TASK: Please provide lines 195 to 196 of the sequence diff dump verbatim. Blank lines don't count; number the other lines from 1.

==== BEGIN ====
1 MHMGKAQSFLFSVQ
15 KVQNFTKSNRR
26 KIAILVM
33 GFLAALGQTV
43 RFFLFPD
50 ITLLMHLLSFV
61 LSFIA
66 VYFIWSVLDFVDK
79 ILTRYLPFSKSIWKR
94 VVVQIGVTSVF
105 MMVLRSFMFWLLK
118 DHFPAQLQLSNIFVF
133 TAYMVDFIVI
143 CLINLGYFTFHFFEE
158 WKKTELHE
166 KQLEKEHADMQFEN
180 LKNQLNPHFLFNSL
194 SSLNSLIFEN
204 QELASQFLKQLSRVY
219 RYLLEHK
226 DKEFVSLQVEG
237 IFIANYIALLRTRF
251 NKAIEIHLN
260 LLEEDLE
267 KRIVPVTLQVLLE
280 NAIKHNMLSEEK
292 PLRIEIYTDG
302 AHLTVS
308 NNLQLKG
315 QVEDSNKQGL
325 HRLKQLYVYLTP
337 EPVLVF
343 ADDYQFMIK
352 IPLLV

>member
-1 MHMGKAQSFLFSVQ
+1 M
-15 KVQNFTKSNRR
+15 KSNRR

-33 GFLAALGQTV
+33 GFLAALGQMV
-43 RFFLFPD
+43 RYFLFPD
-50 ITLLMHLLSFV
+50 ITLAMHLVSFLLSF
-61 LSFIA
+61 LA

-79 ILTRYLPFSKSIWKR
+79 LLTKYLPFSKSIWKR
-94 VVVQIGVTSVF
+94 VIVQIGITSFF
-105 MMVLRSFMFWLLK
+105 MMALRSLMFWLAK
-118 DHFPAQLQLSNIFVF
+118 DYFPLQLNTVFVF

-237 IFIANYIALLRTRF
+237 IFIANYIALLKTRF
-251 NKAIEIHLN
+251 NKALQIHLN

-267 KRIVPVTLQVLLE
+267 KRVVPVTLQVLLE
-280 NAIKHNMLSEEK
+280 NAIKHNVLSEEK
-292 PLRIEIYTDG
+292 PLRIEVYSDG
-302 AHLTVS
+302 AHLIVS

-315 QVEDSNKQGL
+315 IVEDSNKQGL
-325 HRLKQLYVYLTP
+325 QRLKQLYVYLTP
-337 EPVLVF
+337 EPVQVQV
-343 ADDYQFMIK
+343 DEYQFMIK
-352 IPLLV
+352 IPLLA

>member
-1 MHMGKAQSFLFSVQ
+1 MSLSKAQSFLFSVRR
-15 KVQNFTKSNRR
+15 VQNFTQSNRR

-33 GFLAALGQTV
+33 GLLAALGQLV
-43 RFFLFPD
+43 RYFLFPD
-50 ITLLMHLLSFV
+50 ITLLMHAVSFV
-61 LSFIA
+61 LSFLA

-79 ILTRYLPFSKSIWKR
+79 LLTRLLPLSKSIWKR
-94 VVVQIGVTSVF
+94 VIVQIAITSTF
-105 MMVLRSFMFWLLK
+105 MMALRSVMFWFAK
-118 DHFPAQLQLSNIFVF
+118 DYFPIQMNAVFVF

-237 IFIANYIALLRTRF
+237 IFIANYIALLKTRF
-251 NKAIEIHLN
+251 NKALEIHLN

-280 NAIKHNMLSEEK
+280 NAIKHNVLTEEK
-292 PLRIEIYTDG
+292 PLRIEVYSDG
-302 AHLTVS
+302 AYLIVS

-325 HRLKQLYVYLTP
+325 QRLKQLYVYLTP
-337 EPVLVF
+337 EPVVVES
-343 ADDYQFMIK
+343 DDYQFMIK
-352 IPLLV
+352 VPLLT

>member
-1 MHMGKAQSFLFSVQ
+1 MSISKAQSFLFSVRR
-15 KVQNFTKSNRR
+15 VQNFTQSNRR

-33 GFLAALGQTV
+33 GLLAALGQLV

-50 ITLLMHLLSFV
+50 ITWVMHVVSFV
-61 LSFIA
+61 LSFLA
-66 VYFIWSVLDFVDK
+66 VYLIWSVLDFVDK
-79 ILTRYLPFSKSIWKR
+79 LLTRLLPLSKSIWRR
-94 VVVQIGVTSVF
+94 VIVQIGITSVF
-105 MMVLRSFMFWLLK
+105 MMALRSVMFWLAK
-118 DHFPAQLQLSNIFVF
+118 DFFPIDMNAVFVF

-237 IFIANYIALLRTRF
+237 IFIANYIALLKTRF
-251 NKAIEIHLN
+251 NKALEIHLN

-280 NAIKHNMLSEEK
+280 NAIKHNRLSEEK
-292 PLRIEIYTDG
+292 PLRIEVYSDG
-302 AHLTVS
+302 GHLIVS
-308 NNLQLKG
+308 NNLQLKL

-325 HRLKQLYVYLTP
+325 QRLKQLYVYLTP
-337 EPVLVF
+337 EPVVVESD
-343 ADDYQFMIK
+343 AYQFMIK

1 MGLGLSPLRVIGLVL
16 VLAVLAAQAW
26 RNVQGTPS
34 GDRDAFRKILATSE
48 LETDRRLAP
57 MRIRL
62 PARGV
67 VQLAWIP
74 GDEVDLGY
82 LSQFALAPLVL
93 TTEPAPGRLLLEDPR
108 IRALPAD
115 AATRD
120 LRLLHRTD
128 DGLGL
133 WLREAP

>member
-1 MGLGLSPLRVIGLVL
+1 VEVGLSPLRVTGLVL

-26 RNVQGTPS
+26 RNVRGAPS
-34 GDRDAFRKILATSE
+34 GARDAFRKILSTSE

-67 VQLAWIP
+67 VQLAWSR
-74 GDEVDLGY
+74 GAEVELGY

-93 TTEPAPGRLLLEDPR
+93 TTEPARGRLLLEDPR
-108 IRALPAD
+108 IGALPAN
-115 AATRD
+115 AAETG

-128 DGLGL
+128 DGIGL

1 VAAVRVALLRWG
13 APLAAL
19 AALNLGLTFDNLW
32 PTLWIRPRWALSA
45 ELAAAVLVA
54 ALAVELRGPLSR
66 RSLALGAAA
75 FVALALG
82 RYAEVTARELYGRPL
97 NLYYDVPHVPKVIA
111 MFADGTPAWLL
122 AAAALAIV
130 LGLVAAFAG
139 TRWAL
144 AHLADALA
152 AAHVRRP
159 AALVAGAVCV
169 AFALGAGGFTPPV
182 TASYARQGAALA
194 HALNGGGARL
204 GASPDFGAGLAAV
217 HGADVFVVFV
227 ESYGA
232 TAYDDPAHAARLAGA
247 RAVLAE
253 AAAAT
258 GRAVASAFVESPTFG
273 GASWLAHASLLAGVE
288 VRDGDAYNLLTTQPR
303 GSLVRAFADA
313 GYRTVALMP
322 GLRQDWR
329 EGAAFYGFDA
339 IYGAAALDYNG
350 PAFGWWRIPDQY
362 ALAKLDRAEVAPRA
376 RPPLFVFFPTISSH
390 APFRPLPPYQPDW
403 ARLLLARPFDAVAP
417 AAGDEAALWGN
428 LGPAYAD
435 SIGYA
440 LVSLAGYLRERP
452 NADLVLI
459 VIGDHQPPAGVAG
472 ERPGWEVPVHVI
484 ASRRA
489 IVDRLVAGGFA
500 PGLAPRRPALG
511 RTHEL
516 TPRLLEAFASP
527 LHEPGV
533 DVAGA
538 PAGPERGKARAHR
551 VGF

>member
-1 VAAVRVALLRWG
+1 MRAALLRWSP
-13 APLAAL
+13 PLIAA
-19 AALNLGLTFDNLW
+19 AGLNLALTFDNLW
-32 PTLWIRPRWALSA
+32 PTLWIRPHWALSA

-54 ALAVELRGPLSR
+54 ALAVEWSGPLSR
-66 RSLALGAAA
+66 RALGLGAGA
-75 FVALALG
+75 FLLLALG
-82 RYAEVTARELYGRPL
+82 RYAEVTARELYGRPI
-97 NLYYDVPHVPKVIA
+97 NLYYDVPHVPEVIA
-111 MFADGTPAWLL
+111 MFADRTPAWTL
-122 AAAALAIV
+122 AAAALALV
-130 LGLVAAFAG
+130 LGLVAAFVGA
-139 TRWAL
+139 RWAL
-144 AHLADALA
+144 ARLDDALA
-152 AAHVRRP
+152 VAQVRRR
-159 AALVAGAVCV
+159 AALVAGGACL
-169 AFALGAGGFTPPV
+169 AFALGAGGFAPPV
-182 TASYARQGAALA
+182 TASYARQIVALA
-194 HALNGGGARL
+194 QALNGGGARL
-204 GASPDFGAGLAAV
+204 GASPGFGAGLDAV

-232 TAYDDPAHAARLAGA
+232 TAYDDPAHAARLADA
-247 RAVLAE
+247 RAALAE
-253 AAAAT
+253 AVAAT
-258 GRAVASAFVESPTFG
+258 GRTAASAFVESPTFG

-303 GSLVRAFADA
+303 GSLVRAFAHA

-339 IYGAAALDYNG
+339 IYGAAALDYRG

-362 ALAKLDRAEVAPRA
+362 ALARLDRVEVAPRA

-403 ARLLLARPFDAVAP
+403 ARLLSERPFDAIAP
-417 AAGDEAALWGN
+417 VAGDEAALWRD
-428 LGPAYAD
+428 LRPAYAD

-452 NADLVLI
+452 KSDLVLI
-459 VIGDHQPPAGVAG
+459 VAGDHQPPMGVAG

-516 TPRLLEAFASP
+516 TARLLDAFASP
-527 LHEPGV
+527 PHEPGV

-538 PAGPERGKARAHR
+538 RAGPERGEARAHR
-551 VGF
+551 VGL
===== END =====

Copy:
45 ELAAAVLVA
54 ALAVELRGPLSR